In keeping with the tradition of classical Greek theater, this production involves little onstage action. People sometimes physically interact–for example, Oedipus reacts angrily to the words of the blind, lame prophet Teiresias, wrestling with the old man in his wheelchair. But the power of Oedipus Complex lies in its storytelling. As the characters recount the events that expose Oedipus’ secret sin–often in extended passages of choral speaking–their richly textured, beautifully blended voices take on the incantatory power of a religious ritual. (Kudos to vocal coach Linda Gates.) The rhythmically charged text is delivered with thrilling urgency by a first-rate cast led by Nick Sandys as Freud, Ben Viccellio as Oedipus, Roderick Peeples as his uncle (and successor) Kreon, Jeffrey Baumgartner as Teiresias, and Patrick Clear and Bradley Armacost as two shepherds who reveal the anguishing facts of Oedipus’ history. James Schuette’s sleek, austere set–black risers on a checkerboard stage–creates a somber dreamscape for the haunting tale.
Ion–completed by Doolittle during her five-month analysis by Freud–also rests on the idea of an infant being abandoned by its mother, then surviving to confront her as an adult. Kreousa, queen of Athens, has been seduced by the god Apollo and bears his son, Ion. Knowing nothing of his lineage, he’s raised by priestesses of Apollo at Delphi and eventually becomes the guardian of the shrine, home of the famous oracle. After some years Kreousa and her husband, Xouthos, who are childless, come to Delphi hoping the god will help them. Apollo gives them Ion but lies and says that he’s Xouthos’ biological child, not Kreousa’s. Jealous and bitter because she thinks the boy isn’t hers, Kreousa attempts to have Ion murdered, and Ion’s attraction to her turns to enmity. But instead of a tragic matricide or infanticide, Euripides delivers a seemingly tacked-on happy ending that’s long perplexed scholars: was the playwright trying to excuse Apollo’s deception or criticize the cruelty of the god and his oracle?
Like her contemporaries Gertrude Stein and Virginia Woolf, Doolittle–who used the gender-neutral pen name “H.D.”–was acutely aware of writing “both within and against a patriarchal literary tradition that had marginalized their work,” notes Carol Camper in her introduction to the New Directions edition of Ion. The most powerful element in Doolittle’s version is Kreousa’s fury at Apollo for cheating her of her maternal rights. Doolittle emphasizes the play’s mysticism and its rich natural imagery. Her rendition of Euripides’ verse lives up to the praise heaped on her early work by her sometime lover, Ezra Pound, in a letter to Poetry magazine editor Harriet Monroe: “Objective–no slither–direct–no excess of adjectives, etc. No metaphors that won’t permit examination.–It’s straight talk–straight as the Greek!”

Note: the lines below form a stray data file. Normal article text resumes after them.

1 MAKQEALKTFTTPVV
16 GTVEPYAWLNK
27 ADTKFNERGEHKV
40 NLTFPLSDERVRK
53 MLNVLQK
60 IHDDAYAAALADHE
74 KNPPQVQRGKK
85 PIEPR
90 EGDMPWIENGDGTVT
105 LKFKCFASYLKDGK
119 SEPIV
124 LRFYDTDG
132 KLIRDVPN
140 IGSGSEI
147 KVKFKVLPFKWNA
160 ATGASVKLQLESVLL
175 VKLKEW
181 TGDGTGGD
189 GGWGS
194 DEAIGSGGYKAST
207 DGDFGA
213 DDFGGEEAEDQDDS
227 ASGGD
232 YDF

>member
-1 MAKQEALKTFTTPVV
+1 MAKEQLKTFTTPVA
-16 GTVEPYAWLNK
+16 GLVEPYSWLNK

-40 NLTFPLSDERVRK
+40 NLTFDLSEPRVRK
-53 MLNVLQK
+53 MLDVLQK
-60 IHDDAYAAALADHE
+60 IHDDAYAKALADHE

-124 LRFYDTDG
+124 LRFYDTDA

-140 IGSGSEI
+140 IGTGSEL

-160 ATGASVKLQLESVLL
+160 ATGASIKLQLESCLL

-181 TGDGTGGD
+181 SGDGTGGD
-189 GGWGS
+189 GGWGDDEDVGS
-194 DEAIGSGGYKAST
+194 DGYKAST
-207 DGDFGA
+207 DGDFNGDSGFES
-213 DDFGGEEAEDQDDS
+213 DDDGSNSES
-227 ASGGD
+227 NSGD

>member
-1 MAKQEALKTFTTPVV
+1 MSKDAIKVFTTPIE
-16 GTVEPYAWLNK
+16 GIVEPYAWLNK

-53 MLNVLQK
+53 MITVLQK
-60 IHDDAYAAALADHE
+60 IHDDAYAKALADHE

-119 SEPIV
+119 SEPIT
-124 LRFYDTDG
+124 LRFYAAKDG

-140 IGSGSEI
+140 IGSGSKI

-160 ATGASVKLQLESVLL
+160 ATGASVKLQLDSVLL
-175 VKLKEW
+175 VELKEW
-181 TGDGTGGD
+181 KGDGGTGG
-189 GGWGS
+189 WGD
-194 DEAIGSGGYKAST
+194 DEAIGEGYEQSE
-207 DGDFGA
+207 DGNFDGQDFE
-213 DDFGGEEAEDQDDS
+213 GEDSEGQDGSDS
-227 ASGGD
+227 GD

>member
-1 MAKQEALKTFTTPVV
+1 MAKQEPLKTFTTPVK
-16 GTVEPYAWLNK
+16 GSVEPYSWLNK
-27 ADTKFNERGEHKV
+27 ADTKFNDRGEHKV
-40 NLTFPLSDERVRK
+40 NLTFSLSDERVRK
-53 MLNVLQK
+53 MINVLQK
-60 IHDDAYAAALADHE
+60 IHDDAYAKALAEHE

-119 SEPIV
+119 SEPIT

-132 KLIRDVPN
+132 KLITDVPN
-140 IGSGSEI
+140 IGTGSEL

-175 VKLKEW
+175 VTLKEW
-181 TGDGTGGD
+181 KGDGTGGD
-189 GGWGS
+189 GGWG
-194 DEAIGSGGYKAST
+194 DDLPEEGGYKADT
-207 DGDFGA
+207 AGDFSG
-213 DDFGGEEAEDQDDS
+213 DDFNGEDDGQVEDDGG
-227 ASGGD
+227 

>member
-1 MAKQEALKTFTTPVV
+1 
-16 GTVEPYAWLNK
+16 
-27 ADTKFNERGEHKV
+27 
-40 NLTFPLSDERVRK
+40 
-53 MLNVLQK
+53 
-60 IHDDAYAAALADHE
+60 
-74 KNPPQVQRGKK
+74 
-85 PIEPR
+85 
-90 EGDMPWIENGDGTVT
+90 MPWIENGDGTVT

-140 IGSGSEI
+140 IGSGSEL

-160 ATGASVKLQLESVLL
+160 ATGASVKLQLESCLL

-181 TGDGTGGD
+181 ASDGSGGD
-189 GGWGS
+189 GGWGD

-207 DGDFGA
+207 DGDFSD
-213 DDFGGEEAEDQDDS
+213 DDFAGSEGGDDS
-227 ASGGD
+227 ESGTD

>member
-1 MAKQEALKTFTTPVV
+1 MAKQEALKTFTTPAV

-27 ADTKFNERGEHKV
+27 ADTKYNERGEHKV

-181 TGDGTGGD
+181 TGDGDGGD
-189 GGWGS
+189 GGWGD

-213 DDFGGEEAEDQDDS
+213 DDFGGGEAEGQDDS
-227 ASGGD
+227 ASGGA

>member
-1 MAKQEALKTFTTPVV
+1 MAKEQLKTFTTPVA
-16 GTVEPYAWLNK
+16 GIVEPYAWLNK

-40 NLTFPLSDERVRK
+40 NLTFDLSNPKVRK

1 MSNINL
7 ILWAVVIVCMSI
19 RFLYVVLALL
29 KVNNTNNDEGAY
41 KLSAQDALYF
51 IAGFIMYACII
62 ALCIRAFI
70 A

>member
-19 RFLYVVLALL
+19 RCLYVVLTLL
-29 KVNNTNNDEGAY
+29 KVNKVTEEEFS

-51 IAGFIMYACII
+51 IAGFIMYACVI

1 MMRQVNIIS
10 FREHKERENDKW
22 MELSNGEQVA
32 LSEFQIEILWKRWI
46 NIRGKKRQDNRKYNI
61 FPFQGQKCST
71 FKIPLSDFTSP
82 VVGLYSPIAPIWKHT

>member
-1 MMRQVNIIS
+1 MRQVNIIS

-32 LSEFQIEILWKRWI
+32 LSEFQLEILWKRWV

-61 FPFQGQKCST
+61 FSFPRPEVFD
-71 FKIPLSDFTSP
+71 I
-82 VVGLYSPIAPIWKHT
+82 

Presented on a tiny budget in a tiny space, this bare-bones production doesn’t begin to rival the technical proficiency of the Goodman’s elegant Oedipus Complex. But Caffeine Theatre’s choice of this intriguing rarity suggests a high level of intelligence and ambition. And director Jennifer Shook’s young ensemble does good work, blending spare formality and emotional intensity. Alison Dornheggen and Evan Sierminski are particularly strong as Kreousa and Ion once their conflict heats up, and Dornheggen’s long tirade against the god who loved and cheated her is compelling. Like Oedipus Complex, Ion affirms the power of the well-spoken text to focus an audience’s attention inward, where we can connect with our deepest thoughts and feelings–the riddle of existence.
Art accompanying story in printed newspaper (not available in this archive): Oedipus Complex, Ion photos/Liz Lauren (Oedipus).